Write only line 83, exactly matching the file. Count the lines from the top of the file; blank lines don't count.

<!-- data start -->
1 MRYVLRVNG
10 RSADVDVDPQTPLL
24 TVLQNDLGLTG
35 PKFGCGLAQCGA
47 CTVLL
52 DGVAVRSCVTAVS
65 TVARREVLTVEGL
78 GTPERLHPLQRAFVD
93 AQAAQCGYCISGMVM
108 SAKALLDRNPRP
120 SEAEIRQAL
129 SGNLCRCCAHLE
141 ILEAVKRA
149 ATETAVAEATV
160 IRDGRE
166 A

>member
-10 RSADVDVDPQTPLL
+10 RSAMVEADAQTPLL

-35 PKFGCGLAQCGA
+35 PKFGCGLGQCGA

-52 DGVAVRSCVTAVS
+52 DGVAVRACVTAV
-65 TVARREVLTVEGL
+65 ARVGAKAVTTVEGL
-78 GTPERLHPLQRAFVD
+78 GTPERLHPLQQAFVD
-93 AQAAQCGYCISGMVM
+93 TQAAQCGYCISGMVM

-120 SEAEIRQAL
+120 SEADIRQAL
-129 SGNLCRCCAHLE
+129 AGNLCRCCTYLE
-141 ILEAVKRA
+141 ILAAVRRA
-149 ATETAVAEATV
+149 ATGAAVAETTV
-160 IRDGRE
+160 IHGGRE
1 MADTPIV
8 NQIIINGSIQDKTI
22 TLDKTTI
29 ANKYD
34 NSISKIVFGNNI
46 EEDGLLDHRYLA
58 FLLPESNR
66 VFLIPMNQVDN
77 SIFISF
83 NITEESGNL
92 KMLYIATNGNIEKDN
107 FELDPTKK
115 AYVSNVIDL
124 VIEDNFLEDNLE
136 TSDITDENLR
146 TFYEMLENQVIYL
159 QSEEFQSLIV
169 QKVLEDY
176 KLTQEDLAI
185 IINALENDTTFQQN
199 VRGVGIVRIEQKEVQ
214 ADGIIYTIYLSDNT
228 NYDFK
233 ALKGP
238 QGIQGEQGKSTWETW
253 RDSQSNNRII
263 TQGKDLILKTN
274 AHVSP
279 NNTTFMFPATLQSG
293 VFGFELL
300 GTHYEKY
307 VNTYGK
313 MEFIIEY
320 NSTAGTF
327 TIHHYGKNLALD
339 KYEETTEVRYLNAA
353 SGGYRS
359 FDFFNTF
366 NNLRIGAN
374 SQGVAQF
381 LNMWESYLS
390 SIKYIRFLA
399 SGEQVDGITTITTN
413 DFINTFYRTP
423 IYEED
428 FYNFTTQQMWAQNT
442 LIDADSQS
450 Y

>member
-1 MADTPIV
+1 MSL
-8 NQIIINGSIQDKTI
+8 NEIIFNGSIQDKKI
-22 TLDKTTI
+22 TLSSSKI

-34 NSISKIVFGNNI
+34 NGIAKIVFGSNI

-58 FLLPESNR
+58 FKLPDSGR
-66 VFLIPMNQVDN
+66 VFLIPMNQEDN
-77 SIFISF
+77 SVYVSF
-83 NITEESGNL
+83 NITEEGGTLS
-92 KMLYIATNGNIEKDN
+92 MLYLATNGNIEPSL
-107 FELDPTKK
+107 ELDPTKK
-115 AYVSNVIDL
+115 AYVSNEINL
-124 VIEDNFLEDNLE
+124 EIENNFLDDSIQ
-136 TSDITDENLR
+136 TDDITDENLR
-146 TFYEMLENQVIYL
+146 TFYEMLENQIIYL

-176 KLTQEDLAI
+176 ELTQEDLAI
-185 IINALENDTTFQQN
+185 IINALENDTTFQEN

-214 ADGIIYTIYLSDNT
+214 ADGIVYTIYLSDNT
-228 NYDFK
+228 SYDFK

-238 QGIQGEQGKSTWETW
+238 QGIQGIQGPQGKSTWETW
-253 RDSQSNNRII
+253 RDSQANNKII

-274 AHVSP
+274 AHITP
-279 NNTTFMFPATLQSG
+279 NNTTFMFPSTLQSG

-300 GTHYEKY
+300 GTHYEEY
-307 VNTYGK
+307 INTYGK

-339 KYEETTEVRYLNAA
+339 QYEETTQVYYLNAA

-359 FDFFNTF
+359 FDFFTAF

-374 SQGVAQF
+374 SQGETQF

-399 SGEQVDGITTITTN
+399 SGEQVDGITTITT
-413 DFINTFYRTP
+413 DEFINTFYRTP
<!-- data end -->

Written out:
413 DFINTFYRTP